Su Nong—Translator of the Simplified Chinese Philosopher’s Stone—Doesn’t Exist!

I’m currently falling down another translation rabbit hole—Chinese this time—and I came across a really interesting bit of trivia! The translator of the Philosopher’s Stone in PRC is not a real person! The two characters which read “Su Nong”:

苏农

is, in fact, a blend of two translators’ names!

According to the Taiwanese publication 雪花新聞 (xuěhuā xīnwén), ‘Snowflake News’ Cao Suling (, cáosūlíng) started the translation but for some reason pulled out. Ma Ainong (马爱, mǎ’àinóng), who we know from later translations, continued the translation.

It’s fascinating that they would create this blend rather than credit the individual translators who don’t even appear on the copyright page! I wonder how common a practice this is.

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3 responses

  1. Z says:

    This is so intriguing. I was searching for another topic when I stumbled upon this post. It is not an uncommon practice in the past but exactly how common I have no idea. For the moment I can think of two similar cases:
    1) In the 1960s, Cao Suling was one of the four contributors who translated Aleksandr Solzhenitsyn’s novel One Day in the Life of Ivan Denisovich (伊凡・杰尼索维奇的一天). Together, the translators were under one name 斯人 (Sī rén, meaning “that person” in Classical Chinese or Literary Chinese), which is a homophony of 四人 (Sì rén, meaning “four persons”). A nice wordplay since there indeed were four translators.
    2) In Taiwan, the first four Harry Potter books were all translated by 彭倩文. But the last three installments respectively published in 2003, 2005 and 2007 were credited as 皇冠編譯組 (Editing and translating group at Crown), no individual name or names were given. Not until recently did I discover 皇冠編譯組 likely consists of six members: 吳俊宏, 李佳姍, 林靜華, 莊靜君, 彭倩文 and 羅源祥. They were credited (at last) in the newly released Traditional Chinese 20th anniversary edition of OotP.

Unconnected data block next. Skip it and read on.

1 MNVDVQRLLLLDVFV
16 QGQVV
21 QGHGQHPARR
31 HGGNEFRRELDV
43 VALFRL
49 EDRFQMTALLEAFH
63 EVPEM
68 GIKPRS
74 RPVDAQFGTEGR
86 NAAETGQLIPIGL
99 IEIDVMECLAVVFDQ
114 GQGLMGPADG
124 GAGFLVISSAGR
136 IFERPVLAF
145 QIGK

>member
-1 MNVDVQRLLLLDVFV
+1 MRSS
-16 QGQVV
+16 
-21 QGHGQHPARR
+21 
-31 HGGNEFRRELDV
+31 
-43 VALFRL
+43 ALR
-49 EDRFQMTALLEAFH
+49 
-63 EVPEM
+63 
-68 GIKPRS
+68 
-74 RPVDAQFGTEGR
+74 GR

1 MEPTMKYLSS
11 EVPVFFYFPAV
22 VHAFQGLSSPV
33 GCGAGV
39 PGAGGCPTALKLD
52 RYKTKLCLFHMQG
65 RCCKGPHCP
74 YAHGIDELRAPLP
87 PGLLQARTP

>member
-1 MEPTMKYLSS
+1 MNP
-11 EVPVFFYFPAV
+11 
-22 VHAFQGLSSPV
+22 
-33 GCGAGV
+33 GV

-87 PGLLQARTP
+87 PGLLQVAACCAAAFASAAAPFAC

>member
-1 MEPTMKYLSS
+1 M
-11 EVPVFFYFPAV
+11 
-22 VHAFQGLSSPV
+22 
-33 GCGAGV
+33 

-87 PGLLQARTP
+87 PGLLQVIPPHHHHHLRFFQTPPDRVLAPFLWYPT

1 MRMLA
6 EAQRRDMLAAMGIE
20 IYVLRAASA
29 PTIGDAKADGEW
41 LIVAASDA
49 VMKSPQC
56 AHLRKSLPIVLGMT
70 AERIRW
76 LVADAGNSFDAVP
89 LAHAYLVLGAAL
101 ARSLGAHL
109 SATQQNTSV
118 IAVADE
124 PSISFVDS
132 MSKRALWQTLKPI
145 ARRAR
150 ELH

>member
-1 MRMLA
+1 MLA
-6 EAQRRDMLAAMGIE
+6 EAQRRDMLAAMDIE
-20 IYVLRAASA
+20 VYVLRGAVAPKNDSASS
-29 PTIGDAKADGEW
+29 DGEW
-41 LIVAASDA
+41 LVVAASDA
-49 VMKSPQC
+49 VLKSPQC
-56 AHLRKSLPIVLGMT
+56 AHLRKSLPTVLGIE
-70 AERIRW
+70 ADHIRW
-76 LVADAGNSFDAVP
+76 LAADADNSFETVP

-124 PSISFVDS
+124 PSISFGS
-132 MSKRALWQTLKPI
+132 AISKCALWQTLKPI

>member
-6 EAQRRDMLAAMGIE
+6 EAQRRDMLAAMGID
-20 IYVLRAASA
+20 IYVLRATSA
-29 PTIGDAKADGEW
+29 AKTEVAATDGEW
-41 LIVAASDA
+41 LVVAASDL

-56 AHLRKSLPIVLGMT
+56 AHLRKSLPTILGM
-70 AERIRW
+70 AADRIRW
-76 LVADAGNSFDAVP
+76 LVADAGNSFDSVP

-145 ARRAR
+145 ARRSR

I really wonder why, whether the individual was reluctant to put their name on the cover or the publisher asked them to remain anonymous. Some interesting trivia I found though: Cao Suling was already 70 years old when translating Philosopher’s Stone in 2000. It is said that due to health, age and other concerns, she decided to pull out after translating the first eight chapters. Ma Ainong later took over Cao’s job and translated the rest of the book. It is also said that Cao was not very comfortable with this kind of children’s literature, and thought the magic stuff and the fantasy world would indulge young children in wild daydreaming (“鼓励小孩子去想入非非”), according to an interview in 2016 with Ma Ainong. Sadly, Cao passed away in 2014, so what her concerns were we may never know.

    《伊凡・杰尼索维奇的一天》published in 1963, translated by 斯人, no ISBN in China at that time: https://book.douban.com/subject/3040283/ (Chinese only)
    Ma Ainong’s 2016 interview: https://www.jiemian.com/article/1034954.html (Chinese only)
    OotP Traditional Chinese 20th anniversary edition book info: https://www.books.com.tw/products/0010891632 (English site available)

    • PotterGlot PotterGlot says:

      Thank you so much for this insight! I really appreciate it! As you I’m sure you’re aware, trying to research topics in another language with only Google Translate to help is challenging!

      And thank you for the information about the Crown translators! I always find that a little frustrating when individuals aren’t credited. Especially when websites selling books don’t think including the translator is important. 🙂

      I’m currently working on some more complex Chinese mysteries that I might harass you about. 😉 I hope you don’t come to regret commenting! 🙂

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